Dvin

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Dvin

 

(Vostan Dvin), a major artisan and commercial city, center for transit of goods in Armenia from the fourth century to the 13th. Located 35 km south of Yerevan.

In the 330’s, the Armenian rulers, the Arsacids, built a fortress in Dvin and moved their residence there. After the fall of the Armenian Empire in 428. Dvin became the home of Armenia’s Persian rulers, and in 640. the center of the Arabemirate of Armenia. In 1236, Dvin was razed by the Mongols.

Systematic excavations of Dvin, including the fortress, the urban quarters, and the suburbs, have been under way since 1937. They offer much material on the culture of Armenia, of the fifth century to the I3th. Uncovered in the fortress were ruins of the palaces of the Armenian rulers, constructed after the earthquake of 893 (with ruins of palatial structures of the fourth century through the ninth under them), potters’ studios, and the apartments of functionaries, dating from the tenth century through the 13th. Also uncovered in the center of the city were remains of a cathedral which had been rebuilt in the seventh century from a basilica-like pagan temple of the third century, the palace of the Armenian catholicos (fifth century), a basilican church (sixth century), and the structure of a large caravansary (sixth century). Among the discoveries were artisan quarters, including workshops for pottery, glazed earthenware, glass-blowing, weaving, carpet-making, and jewelry, as well as residential homes, a system of water pipes, wine cellars, storehouses, and baths.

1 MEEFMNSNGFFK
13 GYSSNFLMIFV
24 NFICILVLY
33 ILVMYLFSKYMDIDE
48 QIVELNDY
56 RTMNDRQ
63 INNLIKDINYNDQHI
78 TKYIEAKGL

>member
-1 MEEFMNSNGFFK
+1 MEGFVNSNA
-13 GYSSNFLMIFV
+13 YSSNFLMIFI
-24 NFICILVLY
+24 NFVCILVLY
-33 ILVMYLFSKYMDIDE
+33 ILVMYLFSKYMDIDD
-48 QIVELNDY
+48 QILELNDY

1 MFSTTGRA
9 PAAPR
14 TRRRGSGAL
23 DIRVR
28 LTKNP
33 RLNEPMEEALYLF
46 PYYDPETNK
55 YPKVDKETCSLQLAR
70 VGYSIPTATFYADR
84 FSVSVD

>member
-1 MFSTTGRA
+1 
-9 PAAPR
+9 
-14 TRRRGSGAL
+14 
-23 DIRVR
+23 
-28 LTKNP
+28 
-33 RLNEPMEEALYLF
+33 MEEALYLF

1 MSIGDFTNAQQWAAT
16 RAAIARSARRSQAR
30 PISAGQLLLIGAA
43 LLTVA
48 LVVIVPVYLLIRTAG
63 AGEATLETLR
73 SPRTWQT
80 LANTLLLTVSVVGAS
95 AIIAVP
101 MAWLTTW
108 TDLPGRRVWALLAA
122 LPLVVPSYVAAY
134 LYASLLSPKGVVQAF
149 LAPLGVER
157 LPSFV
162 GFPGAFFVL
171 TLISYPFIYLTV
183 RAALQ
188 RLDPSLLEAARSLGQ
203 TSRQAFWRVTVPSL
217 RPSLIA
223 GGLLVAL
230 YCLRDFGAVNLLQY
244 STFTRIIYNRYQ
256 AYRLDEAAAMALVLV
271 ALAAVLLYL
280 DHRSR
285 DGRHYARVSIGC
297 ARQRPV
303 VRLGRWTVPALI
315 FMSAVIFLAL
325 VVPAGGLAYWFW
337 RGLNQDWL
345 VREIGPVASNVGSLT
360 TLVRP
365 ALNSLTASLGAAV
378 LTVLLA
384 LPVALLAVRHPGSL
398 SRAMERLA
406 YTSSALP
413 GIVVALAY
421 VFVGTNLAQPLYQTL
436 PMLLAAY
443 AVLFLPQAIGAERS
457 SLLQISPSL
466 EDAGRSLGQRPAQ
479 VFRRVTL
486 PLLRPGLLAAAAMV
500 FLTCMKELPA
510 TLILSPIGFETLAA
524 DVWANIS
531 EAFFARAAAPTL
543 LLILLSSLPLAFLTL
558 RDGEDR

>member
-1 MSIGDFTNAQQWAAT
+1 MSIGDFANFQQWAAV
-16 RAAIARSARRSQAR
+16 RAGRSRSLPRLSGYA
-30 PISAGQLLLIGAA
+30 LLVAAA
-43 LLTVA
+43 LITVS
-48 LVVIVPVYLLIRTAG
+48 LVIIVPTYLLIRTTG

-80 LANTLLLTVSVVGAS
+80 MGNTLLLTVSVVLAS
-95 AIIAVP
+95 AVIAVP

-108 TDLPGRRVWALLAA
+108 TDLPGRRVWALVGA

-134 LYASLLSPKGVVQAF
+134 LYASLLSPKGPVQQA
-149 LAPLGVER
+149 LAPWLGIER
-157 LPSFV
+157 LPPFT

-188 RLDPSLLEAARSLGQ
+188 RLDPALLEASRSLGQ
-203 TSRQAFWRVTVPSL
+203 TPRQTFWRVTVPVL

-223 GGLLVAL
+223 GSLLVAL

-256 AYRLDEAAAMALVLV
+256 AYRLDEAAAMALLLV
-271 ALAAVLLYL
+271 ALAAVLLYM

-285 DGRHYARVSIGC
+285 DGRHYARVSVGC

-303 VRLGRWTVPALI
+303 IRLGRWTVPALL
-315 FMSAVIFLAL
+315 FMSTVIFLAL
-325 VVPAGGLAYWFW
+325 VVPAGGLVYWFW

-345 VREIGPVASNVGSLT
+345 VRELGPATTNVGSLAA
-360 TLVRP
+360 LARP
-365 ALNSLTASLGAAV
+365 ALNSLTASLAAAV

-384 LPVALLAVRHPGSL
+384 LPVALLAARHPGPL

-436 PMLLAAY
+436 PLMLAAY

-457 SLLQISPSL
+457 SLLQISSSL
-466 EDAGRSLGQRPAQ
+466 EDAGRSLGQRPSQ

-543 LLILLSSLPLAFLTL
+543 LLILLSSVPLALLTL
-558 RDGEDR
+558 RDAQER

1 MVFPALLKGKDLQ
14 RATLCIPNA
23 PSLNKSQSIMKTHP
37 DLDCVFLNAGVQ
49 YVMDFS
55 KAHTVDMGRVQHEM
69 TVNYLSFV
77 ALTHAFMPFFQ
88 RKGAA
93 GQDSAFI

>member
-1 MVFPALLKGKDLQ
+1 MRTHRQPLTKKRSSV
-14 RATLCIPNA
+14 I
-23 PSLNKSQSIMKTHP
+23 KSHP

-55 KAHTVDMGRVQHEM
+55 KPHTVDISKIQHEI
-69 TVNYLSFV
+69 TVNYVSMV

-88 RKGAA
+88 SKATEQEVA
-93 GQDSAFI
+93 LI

REFERENCES

Arutiunian, V. “Arkhitekturnye pamiatniki Dvina.” Izvestiia Akademii nauk Armianskoi SSR, 1947,no. 8.
Ghafadaryan, K. Dvin k‘aghak’e s nra peghumnere, book 1.Yerevan. 1952.

K. KAFADARIAN

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